Monte Alban was the political capital of the Zapotec state
Just outside of Oaxaca City, Oaxaca, Mexico, on the top of a steep hill some 400 meters above the floor of the Oaxaca Valley.
500 BC through AD 700
Architecture to Visit:
The center of government included a plaza complex, including twenty pyramid platforms, an observatory (Building J) and the steles known as the Danzantes, carved-stone slabs with pictures of captives.
A small museum is located on site, displaying some of the artifacts found in the excavations. Several vendors sell replicas of many of the items and other locally produced artifacts.
Lots of good websites are out there; take a look at the sidebar above.
Excavators and Excavations:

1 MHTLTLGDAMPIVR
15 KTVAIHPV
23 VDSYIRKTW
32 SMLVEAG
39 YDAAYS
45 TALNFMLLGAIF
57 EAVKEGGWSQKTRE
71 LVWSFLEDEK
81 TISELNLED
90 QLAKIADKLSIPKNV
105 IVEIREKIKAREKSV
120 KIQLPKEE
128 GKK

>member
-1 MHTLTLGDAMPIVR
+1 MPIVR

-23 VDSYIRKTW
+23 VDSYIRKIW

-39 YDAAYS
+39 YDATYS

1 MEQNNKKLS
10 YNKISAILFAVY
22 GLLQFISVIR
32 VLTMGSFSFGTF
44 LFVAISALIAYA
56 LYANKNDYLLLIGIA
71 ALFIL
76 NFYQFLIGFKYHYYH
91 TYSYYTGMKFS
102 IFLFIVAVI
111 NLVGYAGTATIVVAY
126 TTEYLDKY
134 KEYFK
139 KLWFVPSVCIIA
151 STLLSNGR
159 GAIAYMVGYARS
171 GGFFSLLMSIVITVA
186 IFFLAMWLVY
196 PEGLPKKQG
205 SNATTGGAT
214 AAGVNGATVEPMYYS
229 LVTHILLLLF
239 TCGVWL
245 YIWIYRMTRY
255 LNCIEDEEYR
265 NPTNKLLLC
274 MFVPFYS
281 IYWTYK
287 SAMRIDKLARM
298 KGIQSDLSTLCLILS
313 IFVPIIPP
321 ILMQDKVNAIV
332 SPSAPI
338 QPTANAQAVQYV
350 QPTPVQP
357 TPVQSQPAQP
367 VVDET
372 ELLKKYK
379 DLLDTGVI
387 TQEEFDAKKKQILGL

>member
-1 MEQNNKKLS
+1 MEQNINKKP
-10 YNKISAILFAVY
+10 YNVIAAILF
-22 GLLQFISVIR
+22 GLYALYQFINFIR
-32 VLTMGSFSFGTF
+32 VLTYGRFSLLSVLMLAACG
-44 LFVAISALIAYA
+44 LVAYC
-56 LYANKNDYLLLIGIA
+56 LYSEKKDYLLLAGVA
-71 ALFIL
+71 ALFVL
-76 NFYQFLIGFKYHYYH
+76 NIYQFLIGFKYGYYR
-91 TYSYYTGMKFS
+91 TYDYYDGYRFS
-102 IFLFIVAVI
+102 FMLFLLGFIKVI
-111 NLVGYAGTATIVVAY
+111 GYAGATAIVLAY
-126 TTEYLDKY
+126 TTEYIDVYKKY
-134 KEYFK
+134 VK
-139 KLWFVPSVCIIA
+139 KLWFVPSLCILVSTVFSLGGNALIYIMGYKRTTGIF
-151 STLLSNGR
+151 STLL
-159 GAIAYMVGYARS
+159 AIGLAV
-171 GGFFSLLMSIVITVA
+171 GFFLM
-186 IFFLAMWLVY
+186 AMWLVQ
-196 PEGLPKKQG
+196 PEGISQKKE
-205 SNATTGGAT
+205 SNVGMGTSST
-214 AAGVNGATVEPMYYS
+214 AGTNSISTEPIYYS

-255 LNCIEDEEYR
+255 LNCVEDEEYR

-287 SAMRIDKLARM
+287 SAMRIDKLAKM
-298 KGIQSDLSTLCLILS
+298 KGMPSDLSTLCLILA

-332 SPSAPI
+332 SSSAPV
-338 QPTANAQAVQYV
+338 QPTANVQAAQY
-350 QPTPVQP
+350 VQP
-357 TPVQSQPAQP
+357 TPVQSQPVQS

Major investigations have been undertaken by Ignacio Bernal, Alfonso Caso and more recently by Richard Blanton, Kent Flannery and Joyce Marcus.
Why You Should Go:
The site of Monte Alban was an important political capital during the Late Classic period betweem about 500 AD and 700 AD, when it had a population of about 25,000 living on the nearby ridges and hills. The center of government was in the plaza, where most of the pyramids can be seen. The structure known as Building J is worth the bus ride all in itself, arrow-head shaped and probably used as an observatory. The Danzantes are also of interest, stone carvings of captive rulers taken by the Zapotec armies.